INFORMATION & COMPUTER SCIENCE DEPARTMENT, KFUPM

ICS202 : DATA STRUCTURES

LAB  #01: Introduction to Design Patterns


Objectives:

To gain experience with:

         The Container Design Pattern

         The Iterator Design Pattern

         The Visitor Design Pattern

 

1.  Downloads and Review:

Download the file lab01.zip from the lab document section of WebCT into your z-drive and unzip it.  After unzipping the file, a folder ics202 will automatically be created with the following files, most of which were discussed in lectures 3 and 4.

         Container.java

         AbstractContainer.java

         Visitor.java

         AbstractVisitor.java

         Iterator.java

               MethodNotImplemented.java
      
         PrintingVisitor.java

The code in these files should be understood from the lectures.  Open each of these files and review them to make sure you are familiar with what each of them does.  The rest of the lab (and indeed the rest of the course) depends very much these files.

 

2.  Examples of Container, Visitor and Iterator design patterns:

 

You would notice that in addition to the above files, the unzipping program also created a sub-folder, lab01 under the ics202 main folder and stored a number of files there.  These are examples of concrete implementations of Container, Visitor and Iterator design patterns and how to use them.

 

Example 1:  The class MyContainer is a concrete class that extends the AbstractContainer class.  It stores its data using a Comparable array.  Notice that since array size is fixed, we need to override the isFull() method inherited from the AbstractContainer class.  Notice also that since we are not interested in comparing two MyContainer containers, we are simply throwing MethodNotImplemented exception in the implementation of the compareTo method.

 

The test class, TestMyContainer creates an instance of MyContainer and adds ten Integer objects into it.  It then makes use of the toString() method inherited from the AbstractContainer class to print the contents of the container.

 

Example 2: The classes PrintingVisitor.java and TestPrintingVisitor.java show an implementation and use of a visitor.

 

Example 3: The class TestIterator.java shows how the elements in a container can be processed using an Iterator.

 

Example 4: The class AdditionVisitor.java is another implementation of a visitor showing that a visitor could have additional methods and instance variables if necessary.  The class TestAdditionVisitor shows how the AdditionVisitor may be used. 

 

Example 5: The class TestAdditionIterator shows how the elements of a container may be summed up using an Iterator object.

Example 6: The visit method of any visitor does not have a loop to iterate the objects of the visited container; this loop is in the accept method of the container. However, if one or more instance variables of an object of the visited container is a container or a data structure such as an array or a linked list, then the visit method may contain a loop or loops to iterate the objects of the instance variable(s). The given Student class contains a one-dimensional array instance variable  qzGrade. The visit method of StudentVisitor has a loop that iterates the elements of this array for each passed Student object. The class TestStudentVisitor shows how the StudentVisitor may be used.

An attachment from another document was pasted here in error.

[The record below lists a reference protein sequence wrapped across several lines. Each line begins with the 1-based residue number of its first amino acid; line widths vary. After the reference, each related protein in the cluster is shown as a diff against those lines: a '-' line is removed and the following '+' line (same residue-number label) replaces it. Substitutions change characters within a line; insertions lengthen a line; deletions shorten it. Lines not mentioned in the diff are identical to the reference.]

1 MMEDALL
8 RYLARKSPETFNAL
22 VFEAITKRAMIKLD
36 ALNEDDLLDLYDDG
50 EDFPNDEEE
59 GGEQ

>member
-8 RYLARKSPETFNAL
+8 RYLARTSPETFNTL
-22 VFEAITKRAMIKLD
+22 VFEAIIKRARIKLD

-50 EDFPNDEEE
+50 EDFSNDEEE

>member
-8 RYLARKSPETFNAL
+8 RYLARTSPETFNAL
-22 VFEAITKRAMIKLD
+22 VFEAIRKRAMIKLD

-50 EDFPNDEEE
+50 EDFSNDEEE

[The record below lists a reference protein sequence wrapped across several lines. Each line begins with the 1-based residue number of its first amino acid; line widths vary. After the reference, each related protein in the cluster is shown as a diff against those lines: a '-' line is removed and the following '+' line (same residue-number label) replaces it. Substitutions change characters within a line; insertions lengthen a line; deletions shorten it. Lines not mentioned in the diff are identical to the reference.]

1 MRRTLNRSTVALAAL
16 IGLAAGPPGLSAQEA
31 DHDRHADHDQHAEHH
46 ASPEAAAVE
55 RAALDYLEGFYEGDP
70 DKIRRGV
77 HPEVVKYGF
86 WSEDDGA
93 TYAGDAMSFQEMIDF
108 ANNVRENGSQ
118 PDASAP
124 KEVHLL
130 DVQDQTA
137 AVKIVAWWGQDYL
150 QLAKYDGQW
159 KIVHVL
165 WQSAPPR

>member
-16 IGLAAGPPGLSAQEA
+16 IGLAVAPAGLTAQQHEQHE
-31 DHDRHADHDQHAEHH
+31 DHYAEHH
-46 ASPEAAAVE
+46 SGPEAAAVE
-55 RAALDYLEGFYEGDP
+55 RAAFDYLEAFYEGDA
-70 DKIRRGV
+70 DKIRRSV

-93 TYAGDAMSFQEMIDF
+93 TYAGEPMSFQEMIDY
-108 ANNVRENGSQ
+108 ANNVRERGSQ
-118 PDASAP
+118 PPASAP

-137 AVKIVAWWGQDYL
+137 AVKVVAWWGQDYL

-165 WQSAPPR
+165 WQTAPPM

3.  Task #1

(a)   Implement a visitor class SpecialVisitor, in the ics202.lab01 package, that has a constructor with the header: public SpecialVisitor(Comparable target, int n). The visitor can be used to determine whether or not a MyContainer instance has at least n target objects. Your visitor must be efficient; it must stop visiting the container immediately it determines there are at least n target objects in the container.

       Note: 

(b)  Write an application, TestSpecialVisitor, in the ics202.lab01 package, that creates an instance of MyContainer, reads 12 integer values from the user and inserts them, as Integer objects, into the container.  Your application should then prompt for an integer target, and an integer n. It should then:

          (i) determine whether or not the container contains at least n Integer target objects by using

               a SpecialVisitor instance and by displaying an appropriate message. 

          (ii) print all the contents of the container using an Iterator object.

 

4.  Task #2

(a)  Implement a visitor class MaxMinVisitor, in the ics202.lab01 package, that can be used to find the maximum and the minimum elements in a container of Comparable objects.  The MaxMinVisitor should have two additional methods, getMax( ) and getMin( ) that can be called after the visitor is done with its visit, to get the maximum value and the minimum values respectively.  NOTE:  Your MaxMinVisitor must be general.  That is, it must work with a MyContainer containing  any set of Comparable objects. Also all instance variables in MaxMinVisitor must be private.

 

(b)  Write a test program TestMaxMinVisitor, in the ics202.lab01 package, that adds some Double objects into an instance of MyContainer and then it uses the MaxMinVisitor to print the maximum and minimum elements of the container.

 

5.  Task #3

Save the file, TestPrintingVisitor.java as TestPrintingVisitor2.java and modify it such that instead of using PrintingVisitor, it creates an anonymous inner class that does exactly the same job as the PrintingVisitor and then use it to print the contents of the container.